If you are an author and would like to have your book reviewed on this blog, please email Becca at firstname.lastname@example.org/. I’m interested in all genres of books, however with the one stipulation that they be tied to wine in some way, shape, or form.
Desert Island Wineby Miles Lambert-Gócs is not your typical wine book. This is not the kind of book where you should sit down and read from the beginning to the end. In fact, Lambert-Gócs encouraged me to read Chapter 1 first, then skip to Chapter 28, then read in whatever order I’d like. To be completely honest, I had a little trouble doing this, since I prefer to read things in order.
The book is a collection of 28 short stories, if you will, that are humorous in nature, and are designed to be picked up and read when the mood for something not so serious and related to wine. From an entertaining CNN interview with the god of wine, Dionysus, to a “recently discovered, previously unknown dialogue of Plato, this book is sure to humor both wine experts and wine novices, alike. However, I must warn you, if you’re not up to snuff on your Greek mythology, you may be a bit lost at first. I suggest if you run into a name you’re not familiar with, quickly look it up, or else some of the subtle humor may be lost on you (I can tell you from experience).
The fictional stories contained within the book are all over the map (on purpose), so reading with the intent of flowing from one chapter to another isn’t going to work for you. One chapter will be discussing the “dark side of wine complexity”, then jump straight into the obituary of a “non-conformist wine pundit”, only to be immediately followed by mid-21st century news reports covering 21st century neo-prohibitionism.
One of my personal favorite chapters in the book came near the end with Chapter 27: Wine’s Eye View. This silly chapter gives a laugh-out-loud commentary of the life of a wine bottle in the cellar of a wine shop, and what is going through its “mind” during a tasting. The bottle appears to become increasing irritated with the decision to pull it up from the cellar for a tasting and at one point says;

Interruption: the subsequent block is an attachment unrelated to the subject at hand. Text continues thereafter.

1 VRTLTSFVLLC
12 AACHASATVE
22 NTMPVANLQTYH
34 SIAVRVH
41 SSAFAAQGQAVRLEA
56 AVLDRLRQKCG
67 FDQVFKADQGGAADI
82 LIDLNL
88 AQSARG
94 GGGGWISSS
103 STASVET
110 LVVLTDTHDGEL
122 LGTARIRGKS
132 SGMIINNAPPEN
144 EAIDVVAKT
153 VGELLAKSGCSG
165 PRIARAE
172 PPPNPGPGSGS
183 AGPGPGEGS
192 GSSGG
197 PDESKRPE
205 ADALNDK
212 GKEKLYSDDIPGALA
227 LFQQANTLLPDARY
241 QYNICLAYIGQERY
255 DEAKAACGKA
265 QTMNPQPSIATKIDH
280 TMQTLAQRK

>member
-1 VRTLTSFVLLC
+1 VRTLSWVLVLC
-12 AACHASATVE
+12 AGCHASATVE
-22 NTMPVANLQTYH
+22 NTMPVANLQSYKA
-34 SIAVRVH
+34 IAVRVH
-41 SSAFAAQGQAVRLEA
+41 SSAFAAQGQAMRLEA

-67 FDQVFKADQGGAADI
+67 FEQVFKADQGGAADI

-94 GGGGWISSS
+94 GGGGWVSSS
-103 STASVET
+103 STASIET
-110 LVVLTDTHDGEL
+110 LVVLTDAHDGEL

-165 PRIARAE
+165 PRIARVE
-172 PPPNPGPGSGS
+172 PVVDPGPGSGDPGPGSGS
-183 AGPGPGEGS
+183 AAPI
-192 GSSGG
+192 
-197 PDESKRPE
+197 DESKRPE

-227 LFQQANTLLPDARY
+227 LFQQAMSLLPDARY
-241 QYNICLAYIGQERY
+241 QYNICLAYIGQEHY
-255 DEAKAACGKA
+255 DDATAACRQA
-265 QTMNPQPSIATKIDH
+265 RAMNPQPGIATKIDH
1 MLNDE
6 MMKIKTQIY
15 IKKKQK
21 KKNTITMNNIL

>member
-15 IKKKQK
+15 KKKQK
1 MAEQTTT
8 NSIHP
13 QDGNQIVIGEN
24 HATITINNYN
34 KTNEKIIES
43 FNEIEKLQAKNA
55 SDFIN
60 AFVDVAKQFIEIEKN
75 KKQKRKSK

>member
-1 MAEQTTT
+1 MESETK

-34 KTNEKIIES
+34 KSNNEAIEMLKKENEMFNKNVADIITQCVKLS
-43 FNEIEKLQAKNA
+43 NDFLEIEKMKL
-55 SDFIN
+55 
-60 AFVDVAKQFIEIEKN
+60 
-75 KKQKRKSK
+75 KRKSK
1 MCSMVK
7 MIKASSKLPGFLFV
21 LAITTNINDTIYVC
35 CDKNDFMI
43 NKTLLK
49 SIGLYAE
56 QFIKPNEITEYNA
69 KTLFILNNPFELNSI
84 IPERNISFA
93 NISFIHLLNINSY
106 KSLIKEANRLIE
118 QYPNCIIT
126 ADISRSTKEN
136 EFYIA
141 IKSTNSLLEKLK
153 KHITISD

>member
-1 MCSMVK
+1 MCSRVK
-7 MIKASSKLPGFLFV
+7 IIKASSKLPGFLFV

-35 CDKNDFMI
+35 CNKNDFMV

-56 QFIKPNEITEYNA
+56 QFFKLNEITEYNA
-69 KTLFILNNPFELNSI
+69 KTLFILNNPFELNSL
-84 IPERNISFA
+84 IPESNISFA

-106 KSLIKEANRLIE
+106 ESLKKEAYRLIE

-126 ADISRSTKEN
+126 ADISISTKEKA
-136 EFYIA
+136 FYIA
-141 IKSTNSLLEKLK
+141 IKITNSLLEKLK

“You’d better lap me up. And make the most of me, too, while you’re at it. You could at least pretend you are capable of enjoying me. No wonder you don’t get any dates and end up spending Friday nights in mortuaries like this.”
The bonus 29th chapter gives a nonfictional account of the Greek origins of Cabernet Sauvignon, with great detail focused on the grape of which this variety was descended.
The Table of Contents is helpful in that it gives a short description of each chapter listed, which is very helpful in pinpointing the reader to the best chapter for his or her mood that particular moment.
Overall, this is a great entertaining little book for those that enjoy reading a short story here and there. If you’re looking for a one-story sort of novel, this isn’t the right book for you.
If you enjoy wine, and you enjoy short stories and anecdotes, I recommend picking up a copy of Desert Island Wine by Miles Lambert-Gócs today, which you may do by clicking on the image you see below.
A big “thank you” goes out to the author, Miles Lambert-Gócs, for sending me a copy of this book to read and to keep for my personal collection.